Plant biostimulants have received attention as sustainable alternatives to chemical fertilizers. Extracellular polymeric substances (EPSs), among the compounds secreted by plant growth-promoting rhizobacteria (PGPRs), are assumed to alleviate abiotic stress. This study aims to investigate the effect of purified EPSs on rice under abiotic stress and analyze their mechanisms. A pot experiment was conducted to elucidate the effects of inoculating EPSs purified from PGPRs that increase biofilm production in the presence of sugar on rice growth in heat-stress conditions. Since all EPSs showed improvement in SPAD after the stress, Enterobacter ludwigii, which was not characterized as showing higher PGP bioactivities such as phytohormone production, nitrogen fixation, and phosphorus solubilization, was selected for further analysis. RNA extracted from the embryos of germinating seeds at 24 h post-treatment with EPSs or water was used for transcriptome analysis. The RNA-seq analysis revealed 215 differentially expressed genes (DEGs) identified in rice seeds, including 139 up-regulated and 76 down-regulated genes. A gene ontology (GO) enrichment analysis showed that the enriched GO terms are mainly associated with the ROS scavenging processes, detoxification pathways, and response to oxidative stress. For example, the expression of the gene encoding OsAAO5, which is known to function in detoxifying oxidative stress, was two times increased by EPS treatment. Moreover, EPS application improved SPAD and dry weights of shoot and root by 90%, 14%, and 27%, respectively, under drought stress and increased SPAD by 59% under salt stress. It indicates that bacterial EPSs improved plant growth under abiotic stresses. Based on our results, we consider that EPSs purified from Enterobacter ludwigii can be used to develop biostimulants for rice. Full article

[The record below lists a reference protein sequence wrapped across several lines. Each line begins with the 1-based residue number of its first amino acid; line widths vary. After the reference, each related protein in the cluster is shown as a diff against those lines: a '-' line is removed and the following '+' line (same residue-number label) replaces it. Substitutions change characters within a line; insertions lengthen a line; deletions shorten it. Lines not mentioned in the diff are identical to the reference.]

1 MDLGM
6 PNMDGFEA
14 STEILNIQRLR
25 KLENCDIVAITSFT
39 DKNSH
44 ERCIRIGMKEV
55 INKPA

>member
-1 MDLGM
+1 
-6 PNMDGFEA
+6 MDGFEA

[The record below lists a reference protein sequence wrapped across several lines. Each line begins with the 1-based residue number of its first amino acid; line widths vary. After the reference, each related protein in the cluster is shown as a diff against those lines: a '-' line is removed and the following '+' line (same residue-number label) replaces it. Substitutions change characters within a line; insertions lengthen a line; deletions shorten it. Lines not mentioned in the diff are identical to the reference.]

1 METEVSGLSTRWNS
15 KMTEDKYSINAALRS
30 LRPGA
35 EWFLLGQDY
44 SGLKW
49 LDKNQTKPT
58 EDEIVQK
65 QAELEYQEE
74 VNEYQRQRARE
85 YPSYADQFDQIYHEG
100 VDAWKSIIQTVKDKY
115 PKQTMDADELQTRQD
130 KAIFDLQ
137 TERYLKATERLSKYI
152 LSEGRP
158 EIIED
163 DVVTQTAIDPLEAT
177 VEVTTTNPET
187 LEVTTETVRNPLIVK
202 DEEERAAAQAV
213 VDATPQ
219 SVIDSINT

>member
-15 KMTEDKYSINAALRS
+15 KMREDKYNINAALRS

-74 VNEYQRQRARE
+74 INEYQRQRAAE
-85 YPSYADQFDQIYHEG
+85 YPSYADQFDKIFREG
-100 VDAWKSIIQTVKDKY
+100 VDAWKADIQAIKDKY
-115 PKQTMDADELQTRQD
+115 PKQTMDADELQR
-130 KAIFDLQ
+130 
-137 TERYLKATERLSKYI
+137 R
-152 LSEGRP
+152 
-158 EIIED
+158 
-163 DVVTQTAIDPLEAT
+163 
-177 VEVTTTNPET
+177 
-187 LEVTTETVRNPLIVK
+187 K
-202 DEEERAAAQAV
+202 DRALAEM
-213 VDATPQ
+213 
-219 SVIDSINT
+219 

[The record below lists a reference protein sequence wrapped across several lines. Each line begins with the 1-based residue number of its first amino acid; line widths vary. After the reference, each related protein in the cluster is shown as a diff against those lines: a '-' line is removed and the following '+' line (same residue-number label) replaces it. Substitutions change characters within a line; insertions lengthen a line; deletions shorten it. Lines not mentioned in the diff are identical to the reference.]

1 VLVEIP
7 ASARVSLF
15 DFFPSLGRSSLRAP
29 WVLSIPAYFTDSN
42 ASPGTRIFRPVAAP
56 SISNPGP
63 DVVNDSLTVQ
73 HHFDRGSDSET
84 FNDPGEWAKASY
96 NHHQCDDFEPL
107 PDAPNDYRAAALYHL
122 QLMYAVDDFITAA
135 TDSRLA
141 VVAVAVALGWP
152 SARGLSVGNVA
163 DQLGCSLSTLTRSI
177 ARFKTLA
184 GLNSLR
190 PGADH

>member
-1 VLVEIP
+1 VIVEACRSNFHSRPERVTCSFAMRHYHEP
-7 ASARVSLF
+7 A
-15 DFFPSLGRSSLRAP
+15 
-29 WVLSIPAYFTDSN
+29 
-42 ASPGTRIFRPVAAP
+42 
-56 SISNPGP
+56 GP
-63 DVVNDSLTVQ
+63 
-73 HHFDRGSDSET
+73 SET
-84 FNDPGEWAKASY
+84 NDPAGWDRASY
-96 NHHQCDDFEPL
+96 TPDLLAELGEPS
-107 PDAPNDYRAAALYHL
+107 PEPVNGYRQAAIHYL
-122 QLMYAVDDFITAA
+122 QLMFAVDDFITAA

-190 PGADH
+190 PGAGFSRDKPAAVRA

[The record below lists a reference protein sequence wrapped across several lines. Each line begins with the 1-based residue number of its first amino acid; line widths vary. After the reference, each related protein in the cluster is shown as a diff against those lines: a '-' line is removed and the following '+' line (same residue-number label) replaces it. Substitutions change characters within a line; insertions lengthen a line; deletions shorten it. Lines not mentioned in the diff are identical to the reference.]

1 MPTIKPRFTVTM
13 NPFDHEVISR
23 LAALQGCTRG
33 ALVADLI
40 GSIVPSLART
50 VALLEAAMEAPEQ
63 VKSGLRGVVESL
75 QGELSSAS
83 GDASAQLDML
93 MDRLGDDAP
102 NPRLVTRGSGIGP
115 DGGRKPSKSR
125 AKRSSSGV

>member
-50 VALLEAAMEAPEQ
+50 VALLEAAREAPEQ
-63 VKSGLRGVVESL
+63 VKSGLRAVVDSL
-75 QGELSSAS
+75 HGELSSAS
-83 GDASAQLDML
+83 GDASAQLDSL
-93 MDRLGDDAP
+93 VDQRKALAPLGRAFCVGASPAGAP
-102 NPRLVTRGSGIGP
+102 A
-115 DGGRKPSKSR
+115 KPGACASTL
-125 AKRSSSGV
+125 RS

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17 pages, 2499 KiB  
Article
Metabarcoding the Bacterial Assemblages Associated with Toxopneustes roseus in the Mexican Central Pacific
by Joicye Hernández-Zulueta, Sharix Rubio-Bueno, María del Pilar Zamora-Tavares, Ofelia Vargas-Ponce, Alma Paola Rodríguez-Troncoso and Fabián A. Rodríguez-Zaragoza